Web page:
One more year and we are still grappling with the international ramifications of Trump (now shorn of the ‘adults’ in his entourage) and the suicidal tendencies of a looming ‘hard Brexit’ for the UK…
Both international and national politics of course play a vital role for us at Camden Council. With 35,000 EU citizens in the Borough there are huge uncertainties for many families if we crash out of the EU. The Brexit jitters have already affected current infrastructure schemes such as new homes in Tybald’s Close, the reinvigoration of Holborn Library, and the opportunity to get a secondary school in our area for the ‘reservoir kids’ forced into painful travel across London to find school spaces. This is because the financial calibrations of such schemes need to take into account both the plunge in house prices, and also the increasing construction costs as building workers and support staff haemorrhage away from the UK.
Probably the greatest impact of government policies is on one of Camden’s principal functions - to deal with health and wellbeing in the Borough. The current dire state of the National Health Service is a critical factor for so many of our citizens, particularly in the area of adult social care. And, even though the Chancellor has stated ‘the end of austerity’ in Britain, we are still coping with half of Camden’s budget having been sliced away in the Local Government cuts.
As ever, there are also plenty of controversies at local level. The lively debate in Camden newspapers, Holborn Voice, and at our termly Area Action Group meetings indicate that we are certainly not always agreed on local policies! But here are my personal thoughts on three major areas which merit clear thinking at local level.
Air Quality and Transport
Representing as we do one of the wards in the entire country with the lowest level of car ownership you would not necessarily think that parking and road issues would take up so much time... But with shocking levels of environmental pollution near our homes and schools it is essential we stem the tide of commuting vehicles that are the overwhelming cause of this toxicity. Congestion is a very serious problem, not least for those who have an essential need to use a car, because they cannot switch to walking, cycling or using public transport. Camden Council’s bold commitment to achieving World Health Organisation standards for the air we breathe clearly required a new approach, and the draft Transport Strategy, currently in discussion, is our endeavour to improve road safety and deal effectively with pollution. Obtainable on the Council’s website we welcome comments. Sadly, one initiative to slowing down commuting vehicles was our third attempt in 2017 to prevent commuters having access to residents’ parking bays in the Holborn side of our ward (Covent Garden is 24/7 controlled, and so now is the Borough of Islington). Unfortunately, too few people participated in this consultation, which was a major disappointment.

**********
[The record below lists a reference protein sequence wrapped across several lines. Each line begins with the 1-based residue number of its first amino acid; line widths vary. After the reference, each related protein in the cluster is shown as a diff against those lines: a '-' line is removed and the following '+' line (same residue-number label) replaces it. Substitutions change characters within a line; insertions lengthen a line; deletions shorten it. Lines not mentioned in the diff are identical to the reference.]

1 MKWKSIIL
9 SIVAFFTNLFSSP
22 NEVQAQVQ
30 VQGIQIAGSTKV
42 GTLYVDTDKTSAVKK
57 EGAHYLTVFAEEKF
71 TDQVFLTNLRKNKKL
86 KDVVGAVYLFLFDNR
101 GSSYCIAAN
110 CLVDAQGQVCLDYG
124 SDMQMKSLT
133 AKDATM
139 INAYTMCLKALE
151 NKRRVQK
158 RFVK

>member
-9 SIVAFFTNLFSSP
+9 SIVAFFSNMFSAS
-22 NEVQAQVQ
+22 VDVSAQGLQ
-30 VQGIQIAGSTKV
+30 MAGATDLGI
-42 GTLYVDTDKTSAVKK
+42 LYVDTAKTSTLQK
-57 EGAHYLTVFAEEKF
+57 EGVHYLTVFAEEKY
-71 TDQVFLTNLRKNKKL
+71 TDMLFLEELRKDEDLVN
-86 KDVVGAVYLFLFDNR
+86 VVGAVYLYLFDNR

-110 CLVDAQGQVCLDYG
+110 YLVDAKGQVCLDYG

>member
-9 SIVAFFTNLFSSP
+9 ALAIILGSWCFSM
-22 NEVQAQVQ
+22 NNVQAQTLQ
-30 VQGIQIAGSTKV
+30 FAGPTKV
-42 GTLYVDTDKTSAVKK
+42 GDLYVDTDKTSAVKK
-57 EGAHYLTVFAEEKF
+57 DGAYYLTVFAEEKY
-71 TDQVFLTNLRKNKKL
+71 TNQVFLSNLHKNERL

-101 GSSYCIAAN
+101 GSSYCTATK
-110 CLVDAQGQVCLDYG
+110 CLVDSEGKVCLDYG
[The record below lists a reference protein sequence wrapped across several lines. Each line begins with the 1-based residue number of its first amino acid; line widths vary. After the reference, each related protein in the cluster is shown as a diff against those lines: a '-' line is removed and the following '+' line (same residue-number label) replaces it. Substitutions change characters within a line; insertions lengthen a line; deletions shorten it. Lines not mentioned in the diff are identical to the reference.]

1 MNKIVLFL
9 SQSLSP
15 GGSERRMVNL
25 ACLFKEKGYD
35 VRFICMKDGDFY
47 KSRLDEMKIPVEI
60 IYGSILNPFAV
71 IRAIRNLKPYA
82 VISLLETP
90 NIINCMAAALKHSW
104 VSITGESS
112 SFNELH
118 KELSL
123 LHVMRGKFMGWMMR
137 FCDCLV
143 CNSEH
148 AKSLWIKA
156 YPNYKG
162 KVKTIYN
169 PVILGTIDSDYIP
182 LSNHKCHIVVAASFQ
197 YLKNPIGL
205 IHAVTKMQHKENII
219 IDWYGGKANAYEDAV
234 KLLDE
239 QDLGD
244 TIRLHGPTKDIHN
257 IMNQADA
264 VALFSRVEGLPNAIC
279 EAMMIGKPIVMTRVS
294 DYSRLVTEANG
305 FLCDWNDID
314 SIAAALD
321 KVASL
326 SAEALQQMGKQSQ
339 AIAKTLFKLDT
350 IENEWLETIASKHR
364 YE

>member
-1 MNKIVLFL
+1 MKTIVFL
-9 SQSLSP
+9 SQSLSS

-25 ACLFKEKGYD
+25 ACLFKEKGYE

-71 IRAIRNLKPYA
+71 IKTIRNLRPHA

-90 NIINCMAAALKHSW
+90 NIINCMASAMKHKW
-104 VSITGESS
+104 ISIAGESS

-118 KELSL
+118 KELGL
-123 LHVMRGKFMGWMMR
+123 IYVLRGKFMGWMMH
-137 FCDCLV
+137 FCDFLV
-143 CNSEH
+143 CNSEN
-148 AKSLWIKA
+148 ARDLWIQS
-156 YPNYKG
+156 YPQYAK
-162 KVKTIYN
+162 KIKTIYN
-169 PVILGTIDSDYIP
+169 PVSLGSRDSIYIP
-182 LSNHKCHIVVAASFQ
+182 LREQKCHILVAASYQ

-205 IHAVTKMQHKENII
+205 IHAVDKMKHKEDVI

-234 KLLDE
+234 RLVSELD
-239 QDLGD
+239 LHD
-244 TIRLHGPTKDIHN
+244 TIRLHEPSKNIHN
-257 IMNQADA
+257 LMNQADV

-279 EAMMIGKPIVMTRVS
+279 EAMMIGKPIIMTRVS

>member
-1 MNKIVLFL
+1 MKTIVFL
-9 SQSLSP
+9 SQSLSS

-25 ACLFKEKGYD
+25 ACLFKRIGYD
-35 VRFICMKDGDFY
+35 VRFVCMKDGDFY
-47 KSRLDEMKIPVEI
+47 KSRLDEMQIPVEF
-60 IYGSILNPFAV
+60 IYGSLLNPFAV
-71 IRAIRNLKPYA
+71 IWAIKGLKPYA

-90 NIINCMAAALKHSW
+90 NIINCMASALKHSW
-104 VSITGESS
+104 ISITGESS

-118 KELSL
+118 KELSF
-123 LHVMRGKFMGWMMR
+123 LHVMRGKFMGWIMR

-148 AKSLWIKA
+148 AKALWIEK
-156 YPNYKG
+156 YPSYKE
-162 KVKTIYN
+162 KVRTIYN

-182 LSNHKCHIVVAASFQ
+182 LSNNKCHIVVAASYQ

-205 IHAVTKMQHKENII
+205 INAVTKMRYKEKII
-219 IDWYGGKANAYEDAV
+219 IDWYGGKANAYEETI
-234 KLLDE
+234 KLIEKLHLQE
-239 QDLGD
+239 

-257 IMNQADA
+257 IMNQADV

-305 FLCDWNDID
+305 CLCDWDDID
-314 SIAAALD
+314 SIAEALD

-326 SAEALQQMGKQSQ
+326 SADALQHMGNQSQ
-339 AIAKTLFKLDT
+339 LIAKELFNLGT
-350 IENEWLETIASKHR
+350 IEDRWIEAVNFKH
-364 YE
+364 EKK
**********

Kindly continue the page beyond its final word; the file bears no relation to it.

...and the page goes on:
One of the local levers we have been able to use has been the ‘Community Investment Programme’ (CIP). Starting in 2010, when with the new coalition Government we were likely to face a blizzard of difficult economic circumstances, we looked at every piece of land that Camden owned and tried to make better use of it. There have been some remarkable successes on this 50/50 project, with the Council retaining freehold but selling 50 per cent of the new homes as private leaseholds and then using that money to build Council homes. The award-winning new homes at Equiano and Frank Dobson Court, coupled with a new community facility, show what can be done.
Street life and homelessness
Homelessness has become a national scandal, and nearly 600 homeless people died on the streets in 2017. There are so many reasons for homelessness, so it is impossible to generalise. But half the deaths were caused by drug poisoning, suicide or alcohol abuse, so there are complex challenges. Rough sleeping has doubled in Camden over the last five years, and yet we still maintain an offer of immediate hostel accommodation, with an additional 39 beds readied over the Christmas period, and active work with the charity Crisis at Christmas. Sadly some rough sleepers refuse the offers of help, and in recent times we have also had an additional problem of Rumanian and Bulgarian ‘professional’ beggars, some organised by a gangmaster. Camden has two free phone Aps which I would highly recommend as giving local intelligence on rough sleepers, so that they can be helped by social workers, and then the second dealing with street detritus which often accompanies the rough sleeping. See ‘Camden Street Safe’ and ‘Clean Camden’. I used the latter App just the other day to complain about the appalling state of telephone boxes on Kingsway, and was gratified to be approached by a Council officer who was answering the request following a radio call…
Please keep in touch at our termly Area Action Group meetings, where we bring the Town Hall to you; or at our regular ward surgeries; or by email.
All the best to you, your friends and families from the three of us.